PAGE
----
'My Cousin Rachel'
Adapted from a novel by Daphne Du Maurier (‘Rebecca’, ‘The Birds’) and mounted with the prettiest period costumes available in the British film industry, ‘My Cousin Rachel’ is a thriller from another time with a contemporary thematic sheen. It’ll work for those who enjoy the old films that inspired writer/director Roger Michell (‘Notting Hill’), but doesn’t sneak in enough twists to the old-fashioned formulas to tickle the uninitiated.
The story unfolds from the sheltered perspective of Philip (Sam Claflin), an orphan boy who has been raised by his cousin Ambrose (also Clafin). When Ambrose travels to Florence, he quickly weds a distant Italian cousin, Rachel (Rachel Weisz), whom Philip has never met. Through letters, Philip slowly learns that Ambrose has grown paranoid and concerned about his new bride. When he travels Florence for a visit, Philip learns that Ambrose died from a brain tumor, Rachel has disappeared, and that he has inherited the entire estate. The tumor was supposed to explain Ambrose’s paranoid ramblings, but Philip isn’t convinced. When he finally meets Rachel, he’s immediately seduced by her charm, intelligence, and independent thinking. He quickly decides that he’s in love and wants to marry her. Is she a black widow femme fatale or is it just the intimidated and mentally cracked men around her who feel that way?
‘My Cousin Rachel’ falls squarely into the Gothic tradition and writer/director Michell enjoys the opportunity to play in that world. Evocative landscapes, dusty and foreboding buildings, creaking staircases, mysteries that spiral out of control, pained romance… it’s all there. Unfortunately, Michell is perhaps a little too politely British and concerned with the tastefulness and handsomeness of his production to really nail it. Of course, that’s flavored by the fact that Guillermo del Toro delivered a deliciously stylized and beautifully executed Gothic chiller in ‘Crimson Peak’ not that long ago. Del Toro’s film luxuriated in the style, perversion and atmosphere of the genre to such a glorious extent that ‘My Cousin Rachel’ feels particularly stuffy by comparison. Granted, it’s not Michell or his film’s fault that ‘Crimson Peak’ exists. Nonetheless, the stuffy flaws of this comparatively conservative production seem much more pronounced.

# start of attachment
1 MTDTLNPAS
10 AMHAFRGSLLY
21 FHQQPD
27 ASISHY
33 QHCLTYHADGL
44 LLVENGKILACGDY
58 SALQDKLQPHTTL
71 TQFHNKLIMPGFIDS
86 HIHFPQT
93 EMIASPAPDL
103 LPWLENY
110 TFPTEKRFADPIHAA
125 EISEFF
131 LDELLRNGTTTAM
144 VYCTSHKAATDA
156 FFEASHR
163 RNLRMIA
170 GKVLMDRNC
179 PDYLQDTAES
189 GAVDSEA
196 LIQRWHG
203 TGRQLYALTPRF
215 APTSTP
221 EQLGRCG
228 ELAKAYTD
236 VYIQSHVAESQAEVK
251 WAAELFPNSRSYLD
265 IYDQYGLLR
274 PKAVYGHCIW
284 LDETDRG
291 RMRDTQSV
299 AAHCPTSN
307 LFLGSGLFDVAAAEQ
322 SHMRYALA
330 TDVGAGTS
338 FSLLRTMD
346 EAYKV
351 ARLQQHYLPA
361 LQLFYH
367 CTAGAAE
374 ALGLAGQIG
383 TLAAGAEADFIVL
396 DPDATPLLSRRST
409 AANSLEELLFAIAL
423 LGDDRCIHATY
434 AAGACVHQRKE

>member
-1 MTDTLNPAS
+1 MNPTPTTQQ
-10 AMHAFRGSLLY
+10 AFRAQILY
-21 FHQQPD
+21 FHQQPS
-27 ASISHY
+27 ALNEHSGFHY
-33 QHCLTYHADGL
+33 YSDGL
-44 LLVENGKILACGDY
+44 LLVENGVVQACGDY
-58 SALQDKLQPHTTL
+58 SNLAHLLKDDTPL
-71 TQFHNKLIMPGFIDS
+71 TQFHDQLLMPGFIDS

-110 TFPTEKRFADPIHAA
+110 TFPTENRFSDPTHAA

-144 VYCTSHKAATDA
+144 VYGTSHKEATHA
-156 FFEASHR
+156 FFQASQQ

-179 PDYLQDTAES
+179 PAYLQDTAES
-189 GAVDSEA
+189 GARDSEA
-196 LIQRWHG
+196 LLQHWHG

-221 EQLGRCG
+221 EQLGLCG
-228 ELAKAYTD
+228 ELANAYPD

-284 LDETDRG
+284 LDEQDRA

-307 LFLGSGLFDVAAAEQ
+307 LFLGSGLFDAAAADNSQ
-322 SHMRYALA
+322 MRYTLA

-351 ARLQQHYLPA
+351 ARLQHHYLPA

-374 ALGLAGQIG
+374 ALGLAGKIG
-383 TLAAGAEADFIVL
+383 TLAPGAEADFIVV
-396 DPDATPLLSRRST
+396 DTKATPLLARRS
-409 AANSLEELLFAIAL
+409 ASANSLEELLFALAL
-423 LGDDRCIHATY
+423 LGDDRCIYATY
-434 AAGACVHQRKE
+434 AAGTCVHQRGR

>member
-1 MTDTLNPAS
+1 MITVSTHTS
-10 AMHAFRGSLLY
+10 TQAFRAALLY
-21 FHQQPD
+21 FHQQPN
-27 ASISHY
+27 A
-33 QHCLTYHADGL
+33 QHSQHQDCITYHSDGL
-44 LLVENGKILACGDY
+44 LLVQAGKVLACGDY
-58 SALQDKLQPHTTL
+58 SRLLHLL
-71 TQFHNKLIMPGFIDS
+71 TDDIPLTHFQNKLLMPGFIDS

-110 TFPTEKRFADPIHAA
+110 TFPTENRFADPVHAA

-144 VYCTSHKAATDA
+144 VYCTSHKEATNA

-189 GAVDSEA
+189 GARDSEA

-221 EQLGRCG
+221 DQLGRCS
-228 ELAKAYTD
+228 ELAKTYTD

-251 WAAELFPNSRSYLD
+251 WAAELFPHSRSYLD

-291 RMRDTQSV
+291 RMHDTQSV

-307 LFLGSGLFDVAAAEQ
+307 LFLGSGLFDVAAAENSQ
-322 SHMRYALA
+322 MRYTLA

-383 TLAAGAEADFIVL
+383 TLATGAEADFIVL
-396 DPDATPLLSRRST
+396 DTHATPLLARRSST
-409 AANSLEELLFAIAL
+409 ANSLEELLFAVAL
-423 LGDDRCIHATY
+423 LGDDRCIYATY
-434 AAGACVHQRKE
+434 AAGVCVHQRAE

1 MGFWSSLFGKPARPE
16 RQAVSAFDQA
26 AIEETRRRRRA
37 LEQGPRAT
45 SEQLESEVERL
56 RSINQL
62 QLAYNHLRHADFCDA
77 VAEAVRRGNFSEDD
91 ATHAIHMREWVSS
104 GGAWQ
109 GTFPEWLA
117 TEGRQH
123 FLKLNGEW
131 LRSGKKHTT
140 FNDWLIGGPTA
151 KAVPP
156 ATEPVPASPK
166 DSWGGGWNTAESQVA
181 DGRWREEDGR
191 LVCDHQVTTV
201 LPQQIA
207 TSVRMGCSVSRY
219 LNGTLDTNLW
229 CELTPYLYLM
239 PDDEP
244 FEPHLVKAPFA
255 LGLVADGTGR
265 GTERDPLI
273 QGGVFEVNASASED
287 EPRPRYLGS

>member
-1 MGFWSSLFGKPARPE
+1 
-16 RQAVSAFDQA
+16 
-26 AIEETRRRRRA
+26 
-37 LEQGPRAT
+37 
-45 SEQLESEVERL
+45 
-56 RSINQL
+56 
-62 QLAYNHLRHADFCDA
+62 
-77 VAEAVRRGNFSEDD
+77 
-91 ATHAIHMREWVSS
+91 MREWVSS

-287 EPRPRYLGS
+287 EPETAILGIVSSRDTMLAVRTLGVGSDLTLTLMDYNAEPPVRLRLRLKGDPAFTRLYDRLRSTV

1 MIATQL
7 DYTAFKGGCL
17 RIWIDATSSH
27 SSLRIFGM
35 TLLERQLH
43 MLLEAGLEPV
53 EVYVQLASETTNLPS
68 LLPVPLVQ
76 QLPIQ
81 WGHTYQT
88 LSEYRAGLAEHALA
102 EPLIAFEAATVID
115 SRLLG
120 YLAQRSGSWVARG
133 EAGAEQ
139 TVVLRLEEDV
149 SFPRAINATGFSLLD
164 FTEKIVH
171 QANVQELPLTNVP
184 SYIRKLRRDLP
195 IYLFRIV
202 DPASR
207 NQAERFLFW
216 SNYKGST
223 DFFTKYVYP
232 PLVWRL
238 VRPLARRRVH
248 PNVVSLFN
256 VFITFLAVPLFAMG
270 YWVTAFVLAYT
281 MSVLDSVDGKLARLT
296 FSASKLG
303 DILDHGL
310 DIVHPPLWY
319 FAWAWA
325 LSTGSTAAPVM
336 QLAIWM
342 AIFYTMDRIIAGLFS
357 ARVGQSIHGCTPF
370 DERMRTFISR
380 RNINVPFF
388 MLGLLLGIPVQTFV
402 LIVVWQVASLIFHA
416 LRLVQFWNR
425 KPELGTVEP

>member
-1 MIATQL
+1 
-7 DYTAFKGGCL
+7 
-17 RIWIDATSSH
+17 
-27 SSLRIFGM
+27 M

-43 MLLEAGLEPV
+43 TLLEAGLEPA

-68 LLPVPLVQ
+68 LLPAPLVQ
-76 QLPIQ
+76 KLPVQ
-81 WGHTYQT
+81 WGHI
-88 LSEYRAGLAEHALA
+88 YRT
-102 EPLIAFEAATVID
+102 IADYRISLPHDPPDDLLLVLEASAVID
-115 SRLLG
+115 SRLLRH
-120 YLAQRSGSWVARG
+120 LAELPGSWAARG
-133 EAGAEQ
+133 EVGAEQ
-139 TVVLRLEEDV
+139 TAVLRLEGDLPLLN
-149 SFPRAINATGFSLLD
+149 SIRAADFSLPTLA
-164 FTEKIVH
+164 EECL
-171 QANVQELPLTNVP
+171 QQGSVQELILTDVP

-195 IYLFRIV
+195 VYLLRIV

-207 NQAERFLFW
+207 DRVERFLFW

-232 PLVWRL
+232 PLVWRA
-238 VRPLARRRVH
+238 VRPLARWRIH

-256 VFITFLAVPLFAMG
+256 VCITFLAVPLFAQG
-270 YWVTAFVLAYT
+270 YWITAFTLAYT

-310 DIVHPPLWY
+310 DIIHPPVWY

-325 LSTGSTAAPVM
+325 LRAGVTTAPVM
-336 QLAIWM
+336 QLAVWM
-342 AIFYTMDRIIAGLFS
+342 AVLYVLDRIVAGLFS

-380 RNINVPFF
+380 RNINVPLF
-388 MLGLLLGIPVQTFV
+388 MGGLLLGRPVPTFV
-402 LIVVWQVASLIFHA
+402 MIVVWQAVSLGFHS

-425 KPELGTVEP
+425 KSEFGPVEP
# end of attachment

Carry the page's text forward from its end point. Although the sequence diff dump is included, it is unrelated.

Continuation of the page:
That said, the film certainly works on its own terms. It does creep and provoke in more genteel ways. The cast is superb. Sam Clafin’s clever double-casting adds to the bizarre nature of those characters’ relationships. Rachel Weisz portrays her namesake in wonderfully charming and subtly unsettling ways. The story itself was always somewhat of a feminist commentary on the Gothic genre and that will play quite well for contemporary audiences. Even though ‘My Cousin Rachel’ is ultimately a thriller, it has depth worth exploring at least for the two hours in the theater. The production is well-mounted. Pacing and suspense are strong. The movie works well within the rigid confines of its genre and the particular style of reserved British filmmaking. If nothing else, Michell knows how to make middlebrow entertainment feel upper middlebrow, though not quite highbrow.
‘My Cousin Rachel’ has many charms that very much make it worth seeing. However, it never transcends its origins or genre. The film delivers exactly what is to be expected and nothing more. While there’s nothing particularly wrong with that approach, there’s nothing particularly special about it either. Those who seek out this sort of thing (‘Downton Abbey’ fans, etc.) will likely appreciate it in the moment and probably never return to it again. Those who get bored when refined British accents lay out exposition in voiceover accompanied by shots of moody mansions and immaculate period costumes will find nothing new here. C’est la vie.